New York Amends Ballast Water Rules

press release
Thursday, February 23, 2012

Great Lakes Shipping Industry Praises Deadline Extension.

 

The New York State Department of Environmental Conservation (NYDEC) today modified its ballast water discharge permit and extended the deadline by which ship owners have to comply with state rules. Today's action effectively eliminates onerous ballast water treatment requirements through the end of 2013.  The agency’s ballast water regulations are the most stringent in North America and have been the topic of considerable controversy.

 

"New York's decision effectively eliminates the unworkable ballast water rules put in place during the Paterson Administration.  We applaud Governor Cuomo for protecting jobs and supporting the thousands of Americans who make their living in the maritime industry," said Steve Fisher, Executive Director of the American Great Lakes Ports Association.

 

In December 2008, the NYDEC issued state regulations governing the discharge of ballast water from commercial vessels operating in New York’s jurisdiction. The regulations sought to address the problem of aquatic nuisance species being introduced into New York waters via ships’ ballast water. The regulations were promulgated under authority granted to the state by the federal Clean Water Act.

 

Under those rules, by August 1, 2013, all vessels operating in New York waters will be required to install environmental technology that can clean or treat ballast water to meet a water quality standard 100 times stronger than standards established by the International Maritime Organization (IMO) in 2004. No technology exists to meet that requirement. By January 2013, any vessels constructed after that date must install environmental technology that can treat ballast water to a level 1000 times stronger than the IMO. No technology exists to meet that requirement.

 

The maritime industry has argued that the regulations are unworkable and, if left unchanged, will result in economic harm to New York ports and maritime commerce traveling through New York waters on the St. Lawrence River destined for ports in Pennsylvania, Ohio, Indiana, Michigan, Illinois, Wisconsin, Minnesota, Ontario and Quebec.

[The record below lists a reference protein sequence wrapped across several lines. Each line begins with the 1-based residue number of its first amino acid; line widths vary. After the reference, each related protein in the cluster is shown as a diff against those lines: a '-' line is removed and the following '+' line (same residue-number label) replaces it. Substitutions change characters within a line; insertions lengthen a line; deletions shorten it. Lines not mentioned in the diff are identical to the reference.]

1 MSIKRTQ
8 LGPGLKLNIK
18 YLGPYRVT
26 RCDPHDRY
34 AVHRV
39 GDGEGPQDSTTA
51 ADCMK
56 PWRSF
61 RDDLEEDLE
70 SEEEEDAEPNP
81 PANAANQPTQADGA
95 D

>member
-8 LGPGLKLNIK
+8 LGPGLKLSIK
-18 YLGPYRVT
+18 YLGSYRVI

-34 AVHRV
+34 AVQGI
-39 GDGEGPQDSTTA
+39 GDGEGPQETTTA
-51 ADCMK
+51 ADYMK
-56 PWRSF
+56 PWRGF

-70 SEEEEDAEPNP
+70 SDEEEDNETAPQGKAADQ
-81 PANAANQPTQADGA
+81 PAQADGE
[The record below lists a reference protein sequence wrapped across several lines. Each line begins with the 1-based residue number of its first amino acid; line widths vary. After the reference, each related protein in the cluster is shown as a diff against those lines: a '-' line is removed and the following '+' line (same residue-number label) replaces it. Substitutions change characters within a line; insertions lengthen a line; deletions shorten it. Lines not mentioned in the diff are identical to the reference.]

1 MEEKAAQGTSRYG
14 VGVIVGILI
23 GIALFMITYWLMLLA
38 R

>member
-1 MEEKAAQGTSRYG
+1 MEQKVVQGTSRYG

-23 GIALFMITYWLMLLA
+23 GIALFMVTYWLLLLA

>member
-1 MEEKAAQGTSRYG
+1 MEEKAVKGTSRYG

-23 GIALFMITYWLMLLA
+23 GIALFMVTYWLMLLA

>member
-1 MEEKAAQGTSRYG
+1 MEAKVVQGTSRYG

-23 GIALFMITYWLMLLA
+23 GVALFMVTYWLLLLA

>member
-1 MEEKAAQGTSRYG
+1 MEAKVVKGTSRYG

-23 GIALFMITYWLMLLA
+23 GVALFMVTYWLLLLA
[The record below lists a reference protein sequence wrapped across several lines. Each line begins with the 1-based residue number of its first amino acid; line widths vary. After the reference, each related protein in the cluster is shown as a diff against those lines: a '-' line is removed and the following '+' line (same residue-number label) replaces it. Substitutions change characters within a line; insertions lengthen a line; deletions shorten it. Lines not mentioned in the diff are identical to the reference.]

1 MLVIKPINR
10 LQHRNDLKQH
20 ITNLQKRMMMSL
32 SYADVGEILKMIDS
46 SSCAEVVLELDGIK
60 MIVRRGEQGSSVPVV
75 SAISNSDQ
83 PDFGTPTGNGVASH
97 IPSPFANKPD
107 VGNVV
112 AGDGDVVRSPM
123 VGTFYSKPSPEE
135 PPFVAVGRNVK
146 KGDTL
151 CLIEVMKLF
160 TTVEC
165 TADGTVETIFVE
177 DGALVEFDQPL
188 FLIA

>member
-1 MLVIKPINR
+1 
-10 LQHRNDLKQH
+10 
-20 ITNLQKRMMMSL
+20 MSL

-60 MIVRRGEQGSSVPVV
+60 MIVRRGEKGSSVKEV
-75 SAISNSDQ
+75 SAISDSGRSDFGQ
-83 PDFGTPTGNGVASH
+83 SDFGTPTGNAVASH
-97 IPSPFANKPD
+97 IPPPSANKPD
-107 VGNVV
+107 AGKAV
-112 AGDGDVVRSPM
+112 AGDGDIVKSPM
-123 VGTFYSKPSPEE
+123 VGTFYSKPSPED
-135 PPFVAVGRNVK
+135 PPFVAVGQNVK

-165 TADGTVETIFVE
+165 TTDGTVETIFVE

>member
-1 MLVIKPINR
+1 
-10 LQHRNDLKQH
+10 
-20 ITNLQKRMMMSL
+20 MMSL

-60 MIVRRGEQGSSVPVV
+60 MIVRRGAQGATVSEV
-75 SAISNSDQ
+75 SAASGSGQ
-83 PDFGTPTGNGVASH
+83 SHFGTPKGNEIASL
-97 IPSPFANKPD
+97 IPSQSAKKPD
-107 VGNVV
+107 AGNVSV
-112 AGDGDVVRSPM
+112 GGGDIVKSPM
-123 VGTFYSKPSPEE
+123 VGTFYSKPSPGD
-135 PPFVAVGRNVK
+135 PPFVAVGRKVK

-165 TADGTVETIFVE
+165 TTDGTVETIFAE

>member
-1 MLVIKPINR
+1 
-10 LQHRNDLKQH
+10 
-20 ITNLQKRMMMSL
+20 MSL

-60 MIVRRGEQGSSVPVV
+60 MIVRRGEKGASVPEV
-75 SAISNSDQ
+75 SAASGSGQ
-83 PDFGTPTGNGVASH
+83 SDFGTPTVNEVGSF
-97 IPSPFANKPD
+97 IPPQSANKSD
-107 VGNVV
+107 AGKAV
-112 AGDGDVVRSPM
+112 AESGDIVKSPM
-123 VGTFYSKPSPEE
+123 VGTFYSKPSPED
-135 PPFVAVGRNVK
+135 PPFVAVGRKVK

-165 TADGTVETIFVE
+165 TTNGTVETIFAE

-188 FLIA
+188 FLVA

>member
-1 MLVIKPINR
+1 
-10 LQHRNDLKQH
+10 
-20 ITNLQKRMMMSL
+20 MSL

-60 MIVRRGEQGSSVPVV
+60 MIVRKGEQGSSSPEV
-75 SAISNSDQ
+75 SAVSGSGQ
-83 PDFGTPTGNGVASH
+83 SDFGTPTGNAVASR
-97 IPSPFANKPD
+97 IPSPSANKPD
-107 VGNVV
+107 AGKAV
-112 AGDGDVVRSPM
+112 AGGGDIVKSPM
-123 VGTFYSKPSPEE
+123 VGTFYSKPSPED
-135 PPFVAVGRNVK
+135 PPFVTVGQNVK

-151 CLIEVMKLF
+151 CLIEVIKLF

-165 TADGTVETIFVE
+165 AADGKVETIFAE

A recent economic impact analysis (www.marinedelivers.com) estimated that implementation of New York’s ballast discharge regulations would negatively affect over 72,000 jobs, more than $10 million in business revenue and over $1.4 million in federal, state/local and provincial taxes in the bi-national Great Lakes-St. Lawrence region.

 

Because of these impacts, the U.S. and Canadian federal governments – as well as the governments of several neighboring states and provinces – have encouraged the State of New York to moderate its position and harmonize its ballast water discharge rules with federal and international standards. The shipping industry is committed to taking steps to minimize and eventually eliminate the movement of organisms via ballast water.

 

Today, vessels entering the Great Lakes region undergo the most stringent ballast management and inspection regulations in the world. All vessels entering the Great Lakes from abroad are required to exchange (pump out) their ballast water while still at sea and flush any empty tanks with ocean water. This two-pronged procedure helps to physically remove organisms from ballast tanks.

 

To ensure compliance, the U.S. and Canadian governments stop, board, inspect, and test every foreign ship entering the Great Lakes in Montreal – the gateway to the St. Lawrence Seaway. Since these protections were put in place in 2006, there have been no new discoveries of aquatic nuisance species in the Great Lakes.


The extended deadline announced today will allow time for NYDEC to work with affected stakeholders and craft permit requirements that are feasible, practicable and harmonized with federal law. Both the U.S. EPA and the U.S. Coast Guard are currently promulgating federal ballast water discharge regulations.

 

“The Great Lakes maritime industry looks forward to working with the NYDEC over the next year in crafting feasible ballast water regulations that continue to protect the Great Lakes environment,” said Steve Fisher.